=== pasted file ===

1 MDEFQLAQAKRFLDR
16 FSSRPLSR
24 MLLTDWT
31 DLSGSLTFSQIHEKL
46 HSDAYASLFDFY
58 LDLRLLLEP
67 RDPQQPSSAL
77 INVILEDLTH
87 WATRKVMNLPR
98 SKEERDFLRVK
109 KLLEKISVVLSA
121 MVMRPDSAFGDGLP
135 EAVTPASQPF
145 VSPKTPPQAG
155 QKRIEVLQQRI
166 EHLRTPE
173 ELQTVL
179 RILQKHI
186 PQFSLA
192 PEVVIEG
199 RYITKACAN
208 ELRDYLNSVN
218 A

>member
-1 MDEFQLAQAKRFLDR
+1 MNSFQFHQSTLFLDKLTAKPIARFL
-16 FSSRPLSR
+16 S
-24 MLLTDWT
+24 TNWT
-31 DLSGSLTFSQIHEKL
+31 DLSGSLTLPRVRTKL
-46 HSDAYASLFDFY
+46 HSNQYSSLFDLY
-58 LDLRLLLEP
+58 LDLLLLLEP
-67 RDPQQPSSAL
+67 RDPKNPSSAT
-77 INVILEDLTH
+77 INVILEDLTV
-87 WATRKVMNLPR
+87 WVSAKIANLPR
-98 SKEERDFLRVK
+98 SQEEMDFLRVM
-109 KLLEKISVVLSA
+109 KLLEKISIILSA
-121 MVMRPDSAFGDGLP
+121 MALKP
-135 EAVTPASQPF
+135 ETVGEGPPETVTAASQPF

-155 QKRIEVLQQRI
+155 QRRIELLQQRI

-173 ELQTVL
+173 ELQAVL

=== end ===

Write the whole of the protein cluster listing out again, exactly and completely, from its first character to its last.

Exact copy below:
1 MDEFQLAQAKRFLDR
16 FSSRPLSR
24 MLLTDWT
31 DLSGSLTFSQIHEKL
46 HSDAYASLFDFY
58 LDLRLLLEP
67 RDPQQPSSAL
77 INVILEDLTH
87 WATRKVMNLPR
98 SKEERDFLRVK
109 KLLEKISVVLSA
121 MVMRPDSAFGDGLP
135 EAVTPASQPF
145 VSPKTPPQAG
155 QKRIEVLQQRI
166 EHLRTPE
173 ELQTVL
179 RILQKHI
186 PQFSLA
192 PEVVIEG
199 RYITKACAN
208 ELRDYLNSVN
218 A

>member
-1 MDEFQLAQAKRFLDR
+1 MNSFQFHQSTLFLDKLTAKPIARFL
-16 FSSRPLSR
+16 S
-24 MLLTDWT
+24 TNWT
-31 DLSGSLTFSQIHEKL
+31 DLSGSLTLPRVRTKL
-46 HSDAYASLFDFY
+46 HSNQYSSLFDLY
-58 LDLRLLLEP
+58 LDLLLLLEP
-67 RDPQQPSSAL
+67 RDPKNPSSAT
-77 INVILEDLTH
+77 INVILEDLTV
-87 WATRKVMNLPR
+87 WVSAKIANLPR
-98 SKEERDFLRVK
+98 SQEEMDFLRVM
-109 KLLEKISVVLSA
+109 KLLEKISIILSA
-121 MVMRPDSAFGDGLP
+121 MALKP
-135 EAVTPASQPF
+135 ETVGEGPPETVTAASQPF

-155 QKRIEVLQQRI
+155 QRRIELLQQRI

-173 ELQTVL
+173 ELQAVL